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Correspondent&#39s week

I awake on Monday at 6am with aching limbs suffering from a hard-fought football match on Saturday. The early hour is because I need to finish an advertorial on equity release for The Mirror.

I should have completed it on Friday but I got more involved in trying to find out gossip about Piers Morgan&#39s sacking from the paper.

Monday is my day for looking after the children, George, four, and Freddie, one, so I finish the copy by 7am, when they emerge shouting from their rooms. The client&#39s brief is typically twice as long as the copy required so it is a real struggle to fit it all in.

The day proceeds according to strict routines and George is successfully delivered to the nursery by 9am while Freddie and I are enjoying Wimbledon Park by 9.30am.

Adrian Warr of Hill & Knowlton calls to invite me to Ascot to watch the FA Cup Final on Saturday with specialist lender First National. “We&#39re inviting some key mortgage journalists,” he tells me. I question why I am being invited. “Some one has drop-ped out,” he admits. It was ever thus for freelancers.

Kevin Rose, editor of Niche Mortgages, calls to see if I can make it for a beer later. I tell him I already have plans for the evening. I meet up with Matt Wall of the Sunday Times and Beverley Harvey of Parkside PR. The three of us work from home in various parts of South London so we have taken to meeting semi-regularly to gossip. We repair to the basement of Bar Amber in Soho which is pleasingly empty apart from us, which means that we can drink and shout.

On Tuesday, I bash out a piece on Millwall&#39s wartime Wembley final for a new football website I am putting together with The Guardian&#39s Ian Wylie. At present, it is simply a chance for us to write about the football nostalgia that interests us but we are hoping to develop it into something more serious.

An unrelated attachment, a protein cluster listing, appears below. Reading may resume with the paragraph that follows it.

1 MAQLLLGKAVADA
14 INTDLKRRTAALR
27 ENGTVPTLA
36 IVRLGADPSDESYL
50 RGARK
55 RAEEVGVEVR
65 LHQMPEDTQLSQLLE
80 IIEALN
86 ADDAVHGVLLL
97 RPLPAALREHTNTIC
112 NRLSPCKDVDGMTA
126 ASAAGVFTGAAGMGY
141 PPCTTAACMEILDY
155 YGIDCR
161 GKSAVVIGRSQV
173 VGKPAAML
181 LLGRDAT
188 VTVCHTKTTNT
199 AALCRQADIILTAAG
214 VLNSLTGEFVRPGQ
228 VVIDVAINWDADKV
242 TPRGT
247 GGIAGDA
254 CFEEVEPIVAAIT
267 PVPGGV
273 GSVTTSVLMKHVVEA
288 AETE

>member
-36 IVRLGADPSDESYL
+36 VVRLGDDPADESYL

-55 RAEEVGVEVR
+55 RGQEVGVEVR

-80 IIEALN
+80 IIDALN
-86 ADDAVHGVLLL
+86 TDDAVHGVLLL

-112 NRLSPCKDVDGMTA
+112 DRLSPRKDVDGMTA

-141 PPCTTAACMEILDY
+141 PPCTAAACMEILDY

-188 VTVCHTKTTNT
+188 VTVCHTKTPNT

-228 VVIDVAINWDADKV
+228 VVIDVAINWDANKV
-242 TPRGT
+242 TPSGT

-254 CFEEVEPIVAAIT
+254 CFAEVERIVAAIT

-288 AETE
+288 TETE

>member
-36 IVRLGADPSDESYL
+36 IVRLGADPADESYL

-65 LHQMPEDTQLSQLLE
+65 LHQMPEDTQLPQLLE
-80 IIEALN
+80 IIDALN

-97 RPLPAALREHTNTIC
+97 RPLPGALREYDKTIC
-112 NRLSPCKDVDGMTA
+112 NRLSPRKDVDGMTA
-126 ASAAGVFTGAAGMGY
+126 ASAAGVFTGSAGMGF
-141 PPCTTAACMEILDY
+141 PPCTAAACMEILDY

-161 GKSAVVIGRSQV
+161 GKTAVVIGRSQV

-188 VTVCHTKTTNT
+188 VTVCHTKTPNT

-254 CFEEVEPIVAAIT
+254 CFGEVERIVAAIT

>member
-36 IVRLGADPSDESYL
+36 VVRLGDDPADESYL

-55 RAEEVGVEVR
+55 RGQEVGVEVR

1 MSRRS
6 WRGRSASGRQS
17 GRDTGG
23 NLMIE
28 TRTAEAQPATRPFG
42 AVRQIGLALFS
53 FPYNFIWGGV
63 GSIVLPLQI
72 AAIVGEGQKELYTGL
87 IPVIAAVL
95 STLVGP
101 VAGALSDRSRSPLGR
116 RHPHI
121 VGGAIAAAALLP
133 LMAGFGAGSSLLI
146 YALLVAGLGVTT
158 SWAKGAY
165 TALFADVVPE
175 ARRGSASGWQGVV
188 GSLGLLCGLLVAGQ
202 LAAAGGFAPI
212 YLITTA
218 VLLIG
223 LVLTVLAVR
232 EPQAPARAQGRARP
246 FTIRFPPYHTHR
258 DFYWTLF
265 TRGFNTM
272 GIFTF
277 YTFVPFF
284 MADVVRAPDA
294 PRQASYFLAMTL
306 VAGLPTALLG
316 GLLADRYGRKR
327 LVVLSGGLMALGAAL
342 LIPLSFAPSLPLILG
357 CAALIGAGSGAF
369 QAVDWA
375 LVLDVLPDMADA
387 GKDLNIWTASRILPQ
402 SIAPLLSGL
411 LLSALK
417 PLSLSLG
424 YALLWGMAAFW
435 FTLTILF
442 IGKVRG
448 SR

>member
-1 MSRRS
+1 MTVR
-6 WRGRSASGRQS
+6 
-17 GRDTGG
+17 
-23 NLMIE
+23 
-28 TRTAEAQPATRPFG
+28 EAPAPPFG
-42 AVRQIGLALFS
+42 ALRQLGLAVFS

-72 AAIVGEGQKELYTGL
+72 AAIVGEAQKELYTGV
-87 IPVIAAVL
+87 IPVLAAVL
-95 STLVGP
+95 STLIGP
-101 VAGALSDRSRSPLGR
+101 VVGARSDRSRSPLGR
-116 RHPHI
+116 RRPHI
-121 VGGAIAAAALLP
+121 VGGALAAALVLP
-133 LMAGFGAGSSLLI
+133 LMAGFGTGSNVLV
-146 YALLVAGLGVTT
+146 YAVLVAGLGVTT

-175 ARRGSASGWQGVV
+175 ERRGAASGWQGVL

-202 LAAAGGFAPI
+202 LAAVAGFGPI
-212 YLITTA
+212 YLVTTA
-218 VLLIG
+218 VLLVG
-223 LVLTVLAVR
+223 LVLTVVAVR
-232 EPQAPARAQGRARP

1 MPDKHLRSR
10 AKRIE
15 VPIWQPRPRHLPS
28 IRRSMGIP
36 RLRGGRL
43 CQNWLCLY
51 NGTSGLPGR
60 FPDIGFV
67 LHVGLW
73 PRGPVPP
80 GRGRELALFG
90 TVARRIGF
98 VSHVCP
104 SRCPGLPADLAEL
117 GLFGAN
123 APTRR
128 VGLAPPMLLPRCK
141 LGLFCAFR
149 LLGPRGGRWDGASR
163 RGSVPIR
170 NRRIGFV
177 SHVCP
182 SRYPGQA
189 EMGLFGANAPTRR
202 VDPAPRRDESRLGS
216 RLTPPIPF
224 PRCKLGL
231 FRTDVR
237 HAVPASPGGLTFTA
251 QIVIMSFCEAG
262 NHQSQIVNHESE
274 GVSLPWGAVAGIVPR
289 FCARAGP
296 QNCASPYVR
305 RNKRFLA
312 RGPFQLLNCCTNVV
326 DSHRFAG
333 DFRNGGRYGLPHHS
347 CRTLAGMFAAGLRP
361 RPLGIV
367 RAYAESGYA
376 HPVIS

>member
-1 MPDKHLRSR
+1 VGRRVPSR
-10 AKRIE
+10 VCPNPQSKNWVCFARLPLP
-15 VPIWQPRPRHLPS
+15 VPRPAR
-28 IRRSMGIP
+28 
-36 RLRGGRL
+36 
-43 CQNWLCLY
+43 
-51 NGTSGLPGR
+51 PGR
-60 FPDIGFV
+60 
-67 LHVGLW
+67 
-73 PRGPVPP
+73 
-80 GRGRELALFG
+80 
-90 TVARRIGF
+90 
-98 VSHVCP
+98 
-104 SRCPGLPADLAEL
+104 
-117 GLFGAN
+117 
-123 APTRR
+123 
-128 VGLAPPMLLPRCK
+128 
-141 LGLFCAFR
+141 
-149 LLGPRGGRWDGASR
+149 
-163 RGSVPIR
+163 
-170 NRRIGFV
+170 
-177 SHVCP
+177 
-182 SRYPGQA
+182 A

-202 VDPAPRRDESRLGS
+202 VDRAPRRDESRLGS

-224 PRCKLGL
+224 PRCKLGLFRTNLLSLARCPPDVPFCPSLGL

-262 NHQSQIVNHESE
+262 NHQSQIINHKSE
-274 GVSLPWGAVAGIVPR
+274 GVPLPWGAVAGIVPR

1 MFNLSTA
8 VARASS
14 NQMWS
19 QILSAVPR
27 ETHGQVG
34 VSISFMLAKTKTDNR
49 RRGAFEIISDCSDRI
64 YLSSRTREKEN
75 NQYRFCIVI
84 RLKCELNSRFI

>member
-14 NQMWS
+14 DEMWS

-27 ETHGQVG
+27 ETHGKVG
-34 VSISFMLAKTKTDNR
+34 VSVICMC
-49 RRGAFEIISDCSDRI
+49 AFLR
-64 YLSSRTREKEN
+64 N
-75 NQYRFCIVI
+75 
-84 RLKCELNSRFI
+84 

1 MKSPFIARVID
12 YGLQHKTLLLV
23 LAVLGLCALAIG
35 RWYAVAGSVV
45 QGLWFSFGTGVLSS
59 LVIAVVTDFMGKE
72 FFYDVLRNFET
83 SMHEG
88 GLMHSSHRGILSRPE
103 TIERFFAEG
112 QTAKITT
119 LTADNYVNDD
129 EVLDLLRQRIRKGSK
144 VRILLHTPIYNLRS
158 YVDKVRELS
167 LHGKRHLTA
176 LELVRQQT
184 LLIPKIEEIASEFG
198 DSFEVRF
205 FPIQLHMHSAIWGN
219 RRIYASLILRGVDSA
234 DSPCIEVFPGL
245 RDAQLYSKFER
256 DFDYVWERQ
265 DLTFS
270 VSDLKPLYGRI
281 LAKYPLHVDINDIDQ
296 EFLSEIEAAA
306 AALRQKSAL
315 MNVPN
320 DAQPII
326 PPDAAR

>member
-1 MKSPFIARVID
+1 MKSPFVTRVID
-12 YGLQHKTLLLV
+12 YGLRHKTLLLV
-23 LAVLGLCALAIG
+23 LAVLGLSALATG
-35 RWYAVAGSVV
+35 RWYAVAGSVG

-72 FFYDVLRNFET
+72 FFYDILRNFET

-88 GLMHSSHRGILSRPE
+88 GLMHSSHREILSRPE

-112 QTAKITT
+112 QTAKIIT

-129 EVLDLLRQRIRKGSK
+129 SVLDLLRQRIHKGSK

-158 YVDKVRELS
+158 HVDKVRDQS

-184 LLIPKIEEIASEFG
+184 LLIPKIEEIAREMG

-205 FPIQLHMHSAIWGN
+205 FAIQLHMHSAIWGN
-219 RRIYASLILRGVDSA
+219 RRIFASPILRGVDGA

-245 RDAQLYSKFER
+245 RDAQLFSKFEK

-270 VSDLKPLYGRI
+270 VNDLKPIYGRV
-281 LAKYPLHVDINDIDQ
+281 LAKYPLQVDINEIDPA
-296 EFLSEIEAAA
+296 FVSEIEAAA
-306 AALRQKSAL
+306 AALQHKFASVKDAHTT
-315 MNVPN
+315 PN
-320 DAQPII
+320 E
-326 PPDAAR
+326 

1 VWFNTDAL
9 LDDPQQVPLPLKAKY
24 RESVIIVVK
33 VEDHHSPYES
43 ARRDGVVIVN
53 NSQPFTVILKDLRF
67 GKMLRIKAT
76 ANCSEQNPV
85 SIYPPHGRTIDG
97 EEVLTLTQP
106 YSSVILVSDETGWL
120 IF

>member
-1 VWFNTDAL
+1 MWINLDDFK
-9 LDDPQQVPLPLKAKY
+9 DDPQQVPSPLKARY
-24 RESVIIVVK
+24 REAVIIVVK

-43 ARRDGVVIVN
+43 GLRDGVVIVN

I head off to Vauxhall for lunch with Citywire editor-in-chief Gavin Lumsden. Things seem to be going well for the site. Next, I head to Holborn for a quick drink with Nationwide&#39s Alan Oliver before meeting friends in Leicester Square to watch the film The Football Factory.

Alan mentions that about one-third of cash machines now attract a charge. I make a mental note to follow it up in the morning. I wake up to hear Danny Baker discussing cash machine charges on BBC London. Sainsbury&#39s Bank has put out a press release. There goes my story. It is all over the nationals, too.

I put the finishing touches to a feature on offset mortgages for the Express before getting a call from IFA Brian Dennehy. Ostensibly, he has some ideas for a feature on the new bear market. In reality, he is calling to discuss Millwall&#39s chances in the cup. Brian is a season ticket holder at the Den and holds forth at some length on the Lions&#39 prospects.

I decide that Brian&#39s feature idea has some merit so I send a speculative email to Naomi Caine at the Sunday Times. In a burst of enthusiasm, I put together a couple of other ideas and despatch them to Tony Hazell at Money Mail. Money Marketing arrives with news of the shrinking IFA world as Aegon merges its five IFAs.

Bradford & Bingley has also announced that it is selling Charcol. I try to think of an angle for this activity for the nationals.

On Thursday, lunch with Headline Money&#39s Roger Anderson at the Bleeding Heart leads to a commission to do their weekend review of the papers. We discuss at length although Roger does most of the discussing, the specialist briefings which have been appearing on the site.

From there, I wander across the river to Blackfriars to have a drink with the Express&#39s David Prosser. I want to discuss feature ideas but after a couple of vodkas at Baltic, we talk about the cup, of course, as David is a Manchester United fan.

On Friday, I nurse a hangover and work quietly at my desk. On Saturday, I head off to Ascot with First National and a chance to enjoy the final in the comfort of their box.

Simon Read is a freelance journalist

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